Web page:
Less than two hours away by car or train, Philadelphia is often overlooked when searching for new places to go for the day or for the weekend. The City of Brotherly Love has so much to offer for families of all ages. Most notably, Philadelphia is where the Founding Fathers formed the framework of our country. This rich history has been painstakingly preserved in a multitude of historic attractions. Philly is also a foodie town, with world-renowned restaurants, ethnic markets and, of course, cheesesteak! There is not nearly enough space to write about all the great things to do in Philly, so I have tried to narrow it down to a top-ten list of things to do on your first visit to Philadelphia.
- The Liberty Bell – Originally used to call meetings of the Pennsylvania Assembly, it was later adopted by abolitionists, suffragists and civil rights leaders, becoming an international symbol of freedom. The Liberty Bell is surrounded by glass walls, overlooking Independence Hall.
- Independence Hall – The centerpiece of Independence National Historic Park, a square mile of historic buildings, homes, museums, churches and cemeteries that tell the story of our nation’s birth. This is where the Declaration of Independence and the U.S. Constitution were drafted and signed.
- Old City and Society Hill – home to the Betsy Ross House where the first American flag was created, the Second Bank of the United States, Carpenter’s Hall (the meeting place of the First Continental Congress), Christ Church and Cemetery, where George Washington, Betsy Ross Ben Franklin (who is buried here) and John Adams worshipped, Elfreth’s Alley (America’s oldest, continuously inhabited street, lined with charming brick row houses) and the Museum of the American Revolution.
- Run the steps of the Philadelphia Museum of Art. At the bottom, don’t forget to snap a photo with the bronze statue of Rocky.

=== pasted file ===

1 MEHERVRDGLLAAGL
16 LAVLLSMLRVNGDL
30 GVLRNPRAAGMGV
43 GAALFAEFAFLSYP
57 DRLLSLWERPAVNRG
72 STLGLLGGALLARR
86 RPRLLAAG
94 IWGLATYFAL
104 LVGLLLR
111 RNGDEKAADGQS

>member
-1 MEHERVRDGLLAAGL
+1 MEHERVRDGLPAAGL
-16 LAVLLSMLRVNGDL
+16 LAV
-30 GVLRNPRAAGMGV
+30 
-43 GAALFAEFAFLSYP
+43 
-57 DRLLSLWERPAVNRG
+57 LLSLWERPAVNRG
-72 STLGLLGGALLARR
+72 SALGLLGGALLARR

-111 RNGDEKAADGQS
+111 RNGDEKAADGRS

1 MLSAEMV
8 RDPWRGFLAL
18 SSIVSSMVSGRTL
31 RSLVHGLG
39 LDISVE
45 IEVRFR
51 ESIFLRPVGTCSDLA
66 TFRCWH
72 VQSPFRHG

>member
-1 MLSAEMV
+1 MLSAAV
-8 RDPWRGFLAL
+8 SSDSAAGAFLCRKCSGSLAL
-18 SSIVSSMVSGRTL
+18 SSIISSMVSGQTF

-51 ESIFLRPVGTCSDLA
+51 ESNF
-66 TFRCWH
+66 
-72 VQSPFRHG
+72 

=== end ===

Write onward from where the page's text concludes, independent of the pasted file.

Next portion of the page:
- Museums along the Benjamin Franklin Parkway – Notably the aforementioned Philadelphia Museum of Art, The Barnes Museum (an eclectic and amazing personal art collection), The Rodin Museum, The Franklin Institute (one of the best museums of learning for grade school children) and The Academy of Natural Sciences of Drexel University.
- Boathouse Row – Ten historic boathouses lining the Schuykill River. In the early mornings, you may even catch the crew teams from UPenn, Temple, Drexel, St. Joe’s and other Philly Universities out on the river.
- City Hall – the largest municipal building in the US and an architectural masterpiece of the second Empire style, with lavish and ornate interior rooms throughout. The exterior sculptures were designed by Alexander Calder, including the 27-ton statue of William Penn that stands on top of the tower.
- Reading Terminal Market – this indoor market, with more than 80 vendors, is a foodie’s paradise, offering a wide variety of prepared food, choice ingredients and goods for sale.
- South Street Italian Market – the nation’s oldest continuous outdoor market, dating back to the 1880s. Stands selling vegetables, cheese, meat, breads, desserts and specialty foods are run by fourth and fifth generation merchants. While it began with only Italian immigrants, today’s vendors are from many cultures around the world. South Street’s eclectic shops and restaurants and the waterfront attractions and parks, including beautiful views of the Benjamin Franklin Bridge, are especially lively in the warmer months.
- Philly Cheesesteak – it’s an experience to try the authentic signature food of this city. Whether you favor Geno’s or Pat’s, you just gotta try one!
There are so many more cultural, historic and beautiful places to see while in Philadelphia, and we are lucky enough to live close enough to come back and explore all that this city has to offer.